Alarmed by The Rise of the Far Right, European Leaders Crack Down — Starting with Hungary
Warning against the danger of intensifying nationalism across Europe, Chancellor Angela Merkel of Germany and European Commission President Jean-Claude Juncker said in separate appearances Wednesday that the rise of populism and the far-right represents an existential threat to the European Union’s future.
In their respective speeches at the German Reichstag in Berlin and the European Parliament building in Strasbourg, France, the two powerful leaders raised alarm over burgeoning right wing movements in several member countries amid the arrival of large numbers of refugees and migrants. They also lamented waning cohesion in the EU, which grew out of efforts to unite European nations in the decades following the devastation of World War II.
In that vein, European lawmakers in Strasbourg voted overwhelmingly Wednesday to sanction Hungary for flouting EU rules on democracy and civil rights in a first step that could eventually strip the country of any voting rights in the EU.
The EU has been critical of Hungarian leader Viktor Orban since he came to power in 2010 and began cracking down on press freedoms and placed pressure on courts in ways opponents said violate EU rules. Orban’s firm opposition to allowing any refugees into his country precipitated the crisis in 2015 that led to the flood of refugees pouring into Germany, Austria and Sweden.
The European Parliament voted 448 to 197 to start proceedings against Hungary’s government for a “clear risk of serious breach” of European values. There is, however, little chance that Hungary will ultimately be suspended from voting in the EU because it has at least one ally, neighboring Poland, that would likely veto such a measure.
Merkel, in her address in Berlin, condemned right-wing mob attacks that erupted two weeks ago against foreigners in the eastern city of Chemnitz. Protests turned violent after two refugees were arrested in connection with the fatal knife attack on a German man, a crime that reignited a national debate on Merkel’s decision to let in more than 1.5 million foreigners since 2015.
Merkel, in office since 2005, said illegal migration has become the defining issue across the continent. Her own country, Germany, at first welcomed the flood of refugees from Syria and the Middle East with open arms but has now become divided by fears that the nation is losing its cultural identity. Even though the numbers of refugees and migrants has declined sharply this year, her own popularity and that of her conservative party have dwindled over the decision to bring in so many outsiders.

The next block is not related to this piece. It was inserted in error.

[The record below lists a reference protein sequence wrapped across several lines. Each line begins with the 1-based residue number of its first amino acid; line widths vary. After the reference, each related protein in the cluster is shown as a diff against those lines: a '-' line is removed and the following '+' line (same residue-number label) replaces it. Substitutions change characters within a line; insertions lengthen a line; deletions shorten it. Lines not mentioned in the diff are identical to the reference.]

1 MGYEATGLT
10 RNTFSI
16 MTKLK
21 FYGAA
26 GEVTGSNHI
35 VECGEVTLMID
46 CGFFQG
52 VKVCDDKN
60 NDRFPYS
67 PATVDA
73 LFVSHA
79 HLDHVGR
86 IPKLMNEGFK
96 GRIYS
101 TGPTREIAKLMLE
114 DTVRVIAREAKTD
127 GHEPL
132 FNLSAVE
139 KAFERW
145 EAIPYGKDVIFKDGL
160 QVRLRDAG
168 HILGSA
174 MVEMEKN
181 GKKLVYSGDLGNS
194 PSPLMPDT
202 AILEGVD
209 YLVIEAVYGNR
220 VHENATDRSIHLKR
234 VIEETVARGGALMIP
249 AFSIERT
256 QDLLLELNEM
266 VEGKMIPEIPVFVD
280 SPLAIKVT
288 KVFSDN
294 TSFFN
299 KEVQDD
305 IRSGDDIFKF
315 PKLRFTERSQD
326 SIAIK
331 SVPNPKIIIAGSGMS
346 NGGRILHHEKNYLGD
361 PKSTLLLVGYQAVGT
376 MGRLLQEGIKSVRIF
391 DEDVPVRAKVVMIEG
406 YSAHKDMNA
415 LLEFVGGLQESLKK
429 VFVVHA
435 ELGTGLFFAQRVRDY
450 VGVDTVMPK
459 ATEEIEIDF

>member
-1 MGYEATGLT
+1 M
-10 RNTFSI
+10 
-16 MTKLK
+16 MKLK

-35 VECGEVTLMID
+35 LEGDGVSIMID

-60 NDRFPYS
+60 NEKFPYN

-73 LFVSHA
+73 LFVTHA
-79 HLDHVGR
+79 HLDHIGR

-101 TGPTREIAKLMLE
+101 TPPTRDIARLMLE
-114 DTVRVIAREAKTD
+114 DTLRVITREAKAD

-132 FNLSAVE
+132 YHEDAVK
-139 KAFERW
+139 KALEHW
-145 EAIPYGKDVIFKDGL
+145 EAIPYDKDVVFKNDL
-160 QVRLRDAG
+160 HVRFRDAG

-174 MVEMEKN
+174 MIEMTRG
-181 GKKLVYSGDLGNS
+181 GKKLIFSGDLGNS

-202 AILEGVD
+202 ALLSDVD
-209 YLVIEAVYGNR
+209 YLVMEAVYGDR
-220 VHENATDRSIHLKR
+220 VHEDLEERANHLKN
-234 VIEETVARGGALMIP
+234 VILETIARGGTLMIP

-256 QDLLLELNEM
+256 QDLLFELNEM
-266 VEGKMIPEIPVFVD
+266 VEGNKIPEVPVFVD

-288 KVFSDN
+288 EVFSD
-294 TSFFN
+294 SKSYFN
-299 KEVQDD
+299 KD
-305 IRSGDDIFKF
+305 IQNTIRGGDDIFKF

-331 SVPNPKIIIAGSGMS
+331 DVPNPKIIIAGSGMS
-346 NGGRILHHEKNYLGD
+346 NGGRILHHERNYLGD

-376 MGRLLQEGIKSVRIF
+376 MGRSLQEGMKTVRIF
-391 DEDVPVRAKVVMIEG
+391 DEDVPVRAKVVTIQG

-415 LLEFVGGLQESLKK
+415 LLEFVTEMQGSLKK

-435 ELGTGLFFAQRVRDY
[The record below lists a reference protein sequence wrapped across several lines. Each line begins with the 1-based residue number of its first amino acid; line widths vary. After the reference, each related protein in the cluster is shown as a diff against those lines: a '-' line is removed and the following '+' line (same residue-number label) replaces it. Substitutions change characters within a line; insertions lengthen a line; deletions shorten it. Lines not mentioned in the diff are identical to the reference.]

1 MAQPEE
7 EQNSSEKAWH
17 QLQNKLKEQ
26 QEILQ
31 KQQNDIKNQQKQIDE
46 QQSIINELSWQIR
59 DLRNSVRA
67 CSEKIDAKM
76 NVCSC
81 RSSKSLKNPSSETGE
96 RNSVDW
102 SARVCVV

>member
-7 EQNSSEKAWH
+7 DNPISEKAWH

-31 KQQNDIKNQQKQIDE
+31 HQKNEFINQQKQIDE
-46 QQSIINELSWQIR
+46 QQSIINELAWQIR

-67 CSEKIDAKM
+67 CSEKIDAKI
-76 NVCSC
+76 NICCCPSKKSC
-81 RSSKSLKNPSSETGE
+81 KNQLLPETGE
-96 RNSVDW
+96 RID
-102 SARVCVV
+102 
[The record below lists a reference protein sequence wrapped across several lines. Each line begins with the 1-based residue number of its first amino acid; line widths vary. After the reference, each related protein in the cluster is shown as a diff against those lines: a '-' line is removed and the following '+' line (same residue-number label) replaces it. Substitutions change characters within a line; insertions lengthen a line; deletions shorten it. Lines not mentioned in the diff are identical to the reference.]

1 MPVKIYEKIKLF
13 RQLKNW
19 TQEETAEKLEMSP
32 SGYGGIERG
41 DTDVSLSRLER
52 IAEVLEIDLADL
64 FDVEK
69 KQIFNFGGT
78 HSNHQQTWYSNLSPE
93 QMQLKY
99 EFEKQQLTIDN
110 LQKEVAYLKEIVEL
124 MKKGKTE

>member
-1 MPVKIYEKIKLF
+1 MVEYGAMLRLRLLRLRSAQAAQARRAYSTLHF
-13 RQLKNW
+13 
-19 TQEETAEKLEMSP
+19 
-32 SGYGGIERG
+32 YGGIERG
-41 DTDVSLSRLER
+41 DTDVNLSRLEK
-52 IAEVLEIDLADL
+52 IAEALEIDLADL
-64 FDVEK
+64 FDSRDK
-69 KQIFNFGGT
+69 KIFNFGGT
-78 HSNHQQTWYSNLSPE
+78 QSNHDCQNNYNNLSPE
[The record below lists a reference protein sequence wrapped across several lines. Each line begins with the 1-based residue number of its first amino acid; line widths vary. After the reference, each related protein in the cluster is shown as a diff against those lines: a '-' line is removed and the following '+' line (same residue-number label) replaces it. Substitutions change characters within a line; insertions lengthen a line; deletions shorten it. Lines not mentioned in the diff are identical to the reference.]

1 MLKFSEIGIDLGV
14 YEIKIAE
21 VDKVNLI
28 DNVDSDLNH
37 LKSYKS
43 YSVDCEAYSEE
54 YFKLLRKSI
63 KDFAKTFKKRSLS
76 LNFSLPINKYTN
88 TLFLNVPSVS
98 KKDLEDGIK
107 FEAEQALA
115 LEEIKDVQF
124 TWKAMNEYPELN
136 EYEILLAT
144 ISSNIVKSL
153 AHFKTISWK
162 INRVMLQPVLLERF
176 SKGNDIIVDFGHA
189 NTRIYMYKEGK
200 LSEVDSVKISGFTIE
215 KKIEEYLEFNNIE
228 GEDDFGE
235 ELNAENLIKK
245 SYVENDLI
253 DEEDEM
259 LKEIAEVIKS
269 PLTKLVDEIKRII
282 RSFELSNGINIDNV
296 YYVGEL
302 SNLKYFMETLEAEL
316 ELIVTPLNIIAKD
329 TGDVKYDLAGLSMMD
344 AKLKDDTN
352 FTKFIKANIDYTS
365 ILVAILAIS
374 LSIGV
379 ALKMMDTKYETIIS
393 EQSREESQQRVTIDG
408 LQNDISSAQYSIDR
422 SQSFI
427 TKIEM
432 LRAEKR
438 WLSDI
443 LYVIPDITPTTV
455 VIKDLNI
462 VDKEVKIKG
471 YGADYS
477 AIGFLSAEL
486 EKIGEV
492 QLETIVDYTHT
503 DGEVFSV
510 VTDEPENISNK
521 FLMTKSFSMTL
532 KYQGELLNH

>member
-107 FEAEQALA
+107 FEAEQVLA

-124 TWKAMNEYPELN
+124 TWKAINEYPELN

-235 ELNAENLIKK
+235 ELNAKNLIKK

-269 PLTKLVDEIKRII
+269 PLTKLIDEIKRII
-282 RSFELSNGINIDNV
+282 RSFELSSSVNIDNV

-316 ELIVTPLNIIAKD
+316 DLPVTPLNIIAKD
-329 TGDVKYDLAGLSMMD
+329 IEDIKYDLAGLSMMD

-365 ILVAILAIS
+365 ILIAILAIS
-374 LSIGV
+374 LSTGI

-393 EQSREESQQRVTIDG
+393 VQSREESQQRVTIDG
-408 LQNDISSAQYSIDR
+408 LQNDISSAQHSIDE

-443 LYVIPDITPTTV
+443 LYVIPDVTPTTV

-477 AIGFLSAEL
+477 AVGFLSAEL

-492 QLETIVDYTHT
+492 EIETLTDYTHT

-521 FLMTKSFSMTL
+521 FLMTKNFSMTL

A far-right party, the Alternative for Germany (AfD) has been gaining strength from month to month with strident opposition to Merkel's pro-refugee policies, which President Trump has also criticized.
“The fundamental dispute is also taking place across Europe,” said Merkel, currently Europe's longest serving leader, noting that European parliamentary elections next year would be a battleground over the issue of migration.
“This challenge seems to me to be a bigger question for the cohesion of the EU than the euro-zone crisis was,” she added, referring to Europe’s single currency, the euro, and Greece’s sovereign debt crisis that caused enormous tensions across the EU in 2015.
Calling the lack of EU solidarity on migration the "Achilles' heel” of Europe, Merkel, 64, used her speech to members of parliament to take aim at the mobs in Chemnitz as well as deputies of the AfD – now the largest opposition party in the Bundestag, running neck and neck in opinion polls with her own conservative party for supremacy in the state of Saxony. Video of groups of Germans chasing after people in Chemnitz has shocked the country that has long struggled to come to terms with its Nazi past.
“There is no excuse or justification for hunting people down, the use of violence and Nazi propaganda, or showing hostility for people who appear to be [foreign], or who own a Jewish restaurant or for attacking police,” said Merkel, referring to a kosher restaurant in Chemnitz that also came under attack by the rightists.
In Strasbourg, Juncker took aim at far-right nationalism and growing intolerance that has caused tensions in EU countries, none of which has taken in as many refugees as Germany. In his state-of-the-union address, the former Luxembourg prime minister, who will retire next year, recalled how Europe was caught off guard a little more than a century ago with tensions that led to the outbreak of World War I.
“I am not suggesting that we are on the verge of a similar catastrophe in Europe,” said Juncker. “The EU is a guarantor of peace. Let’s be happy that we live on a continent that enjoys peace thanks to the EU. Let us show more respect to the EU. Let’s not sully its image. Let us defend our life, our way of being. Let’s embrace the kind of patriotism that is not directed against others” and look for “solutions that allow us to coexist better.”